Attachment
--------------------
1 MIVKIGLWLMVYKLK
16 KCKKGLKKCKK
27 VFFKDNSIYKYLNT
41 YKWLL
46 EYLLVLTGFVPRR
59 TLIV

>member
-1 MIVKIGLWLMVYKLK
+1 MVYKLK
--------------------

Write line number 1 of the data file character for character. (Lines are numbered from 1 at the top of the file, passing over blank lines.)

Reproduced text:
1 MIVKIGLWLMVYKLK